2020

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Proceedings of the 2nd Workshop on Life-long Learning for Spoken Language Systems
William M. Campbell | Alex Waibel | Dilek Hakkani-Tur | Timothy J. Hazen | Kevin Kilgour | Eunah Cho | Varun Kumar | Hadrien Glaude
Proceedings of the 2nd Workshop on Life-long Learning for Spoken Language Systems

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Data Augmentation using Pre-trained Transformer Models
Varun Kumar | Ashutosh Choudhary | Eunah Cho
Proceedings of the 2nd Workshop on Life-long Learning for Spoken Language Systems

Language model based pre-trained models such as BERT have provided significant gains across different NLP tasks. In this paper, we study different types of transformer based pre-trained models such as auto-regressive models (GPT-2), auto-encoder models (BERT), and seq2seq models (BART) for conditional data augmentation. We show that prepending the class labels to text sequences provides a simple yet effective way to condition the pre-trained models for data augmentation. Additionally, on three classification benchmarks, pre-trained Seq2Seq model outperforms other data augmentation methods in a low-resource setting. Further, we explore how different pre-trained model based data augmentation differs in-terms of data diversity, and how well such methods preserve the class-label information.

2019

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A Closer Look At Feature Space Data Augmentation For Few-Shot Intent Classification
Varun Kumar | Hadrien Glaude | Cyprien de Lichy | Wlliam Campbell
Proceedings of the 2nd Workshop on Deep Learning Approaches for Low-Resource NLP (DeepLo 2019)

New conversation topics and functionalities are constantly being added to conversational AI agents like Amazon Alexa and Apple Siri. As data collection and annotation is not scalable and is often costly, only a handful of examples for the new functionalities are available, which results in poor generalization performance. We formulate it as a Few-Shot Integration (FSI) problem where a few examples are used to introduce a new intent. In this paper, we study six feature space data augmentation methods to improve classification performance in FSI setting in combination with both supervised and unsupervised representation learning methods such as BERT. Through realistic experiments on two public conversational datasets, SNIPS, and the Facebook Dialog corpus, we show that data augmentation in feature space provides an effective way to improve intent classification performance in few-shot setting beyond traditional transfer learning approaches. In particular, we show that (a) upsampling in latent space is a competitive baseline for feature space augmentation (b) adding the difference between two examples to a new example is a simple yet effective data augmentation method.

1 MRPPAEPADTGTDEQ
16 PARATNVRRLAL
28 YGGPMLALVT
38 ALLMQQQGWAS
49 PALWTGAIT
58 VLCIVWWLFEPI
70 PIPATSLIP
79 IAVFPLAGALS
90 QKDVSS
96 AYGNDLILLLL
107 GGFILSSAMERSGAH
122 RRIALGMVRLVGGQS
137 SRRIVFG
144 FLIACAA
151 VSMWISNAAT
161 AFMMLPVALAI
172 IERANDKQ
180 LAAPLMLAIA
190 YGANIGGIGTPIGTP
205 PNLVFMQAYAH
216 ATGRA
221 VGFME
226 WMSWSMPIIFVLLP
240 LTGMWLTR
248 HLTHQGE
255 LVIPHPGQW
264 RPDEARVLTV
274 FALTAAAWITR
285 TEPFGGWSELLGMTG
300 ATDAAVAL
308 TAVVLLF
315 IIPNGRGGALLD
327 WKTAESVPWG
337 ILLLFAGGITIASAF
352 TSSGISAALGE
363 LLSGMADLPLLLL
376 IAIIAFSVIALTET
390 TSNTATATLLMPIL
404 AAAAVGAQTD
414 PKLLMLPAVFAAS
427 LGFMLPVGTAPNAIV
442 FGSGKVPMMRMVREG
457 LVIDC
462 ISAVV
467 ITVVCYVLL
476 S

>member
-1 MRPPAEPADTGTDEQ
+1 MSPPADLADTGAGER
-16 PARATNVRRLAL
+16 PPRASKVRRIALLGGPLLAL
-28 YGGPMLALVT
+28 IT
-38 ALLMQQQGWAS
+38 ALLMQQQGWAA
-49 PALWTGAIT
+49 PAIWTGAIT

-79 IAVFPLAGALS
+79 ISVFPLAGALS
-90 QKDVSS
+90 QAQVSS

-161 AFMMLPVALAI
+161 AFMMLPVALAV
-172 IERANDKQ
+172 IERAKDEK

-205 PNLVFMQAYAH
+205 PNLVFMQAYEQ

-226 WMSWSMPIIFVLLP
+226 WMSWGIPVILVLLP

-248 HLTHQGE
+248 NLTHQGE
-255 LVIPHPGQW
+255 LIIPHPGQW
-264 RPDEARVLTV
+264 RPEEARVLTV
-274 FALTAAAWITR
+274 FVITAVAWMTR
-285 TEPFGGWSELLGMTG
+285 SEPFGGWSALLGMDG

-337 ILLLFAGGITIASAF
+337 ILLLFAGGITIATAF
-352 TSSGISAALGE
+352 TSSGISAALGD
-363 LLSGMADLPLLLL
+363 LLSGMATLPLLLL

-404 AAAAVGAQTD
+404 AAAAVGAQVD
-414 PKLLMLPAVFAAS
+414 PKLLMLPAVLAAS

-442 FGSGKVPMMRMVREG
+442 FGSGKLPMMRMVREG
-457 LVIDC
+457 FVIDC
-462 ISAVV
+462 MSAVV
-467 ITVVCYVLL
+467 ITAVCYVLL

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Why Didn’t You Listen to Me? Comparing User Control of Human-in-the-Loop Topic Models
Varun Kumar | Alison Smith-Renner | Leah Findlater | Kevin Seppi | Jordan Boyd-Graber
Proceedings of the 57th Annual Meeting of the Association for Computational Linguistics

To address the lack of comparative evaluation of Human-in-the-Loop Topic Modeling (HLTM) systems, we implement and evaluate three contrasting HLTM modeling approaches using simulation experiments. These approaches extend previously proposed frameworks, including constraints and informed prior-based methods. Users should have a sense of control in HLTM systems, so we propose a control metric to measure whether refinement operations’ results match users’ expectations. Informed prior-based methods provide better control than constraints, but constraints yield higher quality topics.

2016

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The GW/UMD CLPsych 2016 Shared Task System
Ayah Zirikly | Varun Kumar | Philip Resnik
Proceedings of the Third Workshop on Computational Linguistics and Clinical Psychology